As we saw last time, Columbus optimistically believed he was sailing west to Marco Polo's Cipangu (Japan), then thought of as part of the "Indies," which he estimated to be 2,300 miles from the Canary Isles. Had he known it was actually 7,800 miles, he might have had second thoughts. The main inspiration for assuming such a relatively short passage was almost certainly a 4-foot-by-6-foot map drawn in Florence, Italy in 1491 by the German cartographer Henricus Martellus.
As it was, of course, Columbus landed in the Bahamas, although he was convinced he'd made landfall near Japan, calling the natives he encountered Indios. Even after he was shown evidence of his mistake, he persisted in his belief, which is why we still have places named Indiana and the West Indies, and why both the U.S and Canada have many "Indian Acts" on their books. Thankfully, referring to a Native American as an "Indian" is going the way of "Negro" and other dated designations.
Despite its importance to Columbus and other navigators of the late 15th and early 16th centuries, the 1491 Martellus map has also been one of the most frustrating for historians. You can see the problem on the left side of the illustration: The text has faded to the point of near invisibility. About the time Yale University acquired the map in 1960, crude (by today's standards) ultraviolet imaging showed there was much more to the map than met the naked eye. In August of 2014, an intense 10-day program using modern multispectral imaging techniques, appropriately named the Lazarus Project, resulted in the detail shown on the right side.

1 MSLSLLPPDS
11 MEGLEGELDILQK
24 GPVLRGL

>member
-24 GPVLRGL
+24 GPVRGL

First, the researchers photographed the map in 12 wavelengths of light from ultraviolet to infrared. The second phase of the project was manipulation of the four terabytes of data thereby obtained to reveal previously unseen details. (Four terabytes is roughly half of Wikipedia's primary SQL database.) If you've played with HDR photography, you'll have a rough idea of what's involved; the software identified the best combination of wavelengths for each section of the map. After weeks of massaging data, virtually all the text and geographical features became visible, and the map could finally be studied in detail.
The project turned out to be a bonanza for historians, laying bare hundreds of place names and descriptions and giving us a much clearer understanding than we previously had of Renaissance cartography. According to the project leader, independent historian Chet Van Duzer, the map is "a missing link in our understanding of people's conception of the world." The new analysis shows how much Martellus relied upon Ptolemy's Geography (published nearly 1,300 years earlier!) together with information brought back from China by Marco Polo and the 1488 discovery of the Cape of Good Hope by Portuguese explorer Bartholomew Diaz.
The influence of Martellus' map reached far and wide. Martin Behaim of Nuremburg drew heavily on it in preparing the oldest extant globe in 1492. So did Martin Waldseemüller, the German cartographer who first called the newly-discovered continents "America" on his 1507 map, the "birth certificate of America." Which is why, in 2003, the Library of Congress bought it for $10 million.
Barry Evans (firstname.lastname@example.org) is looking forward to the results of multispectral imaging of the Dead Sea scrolls.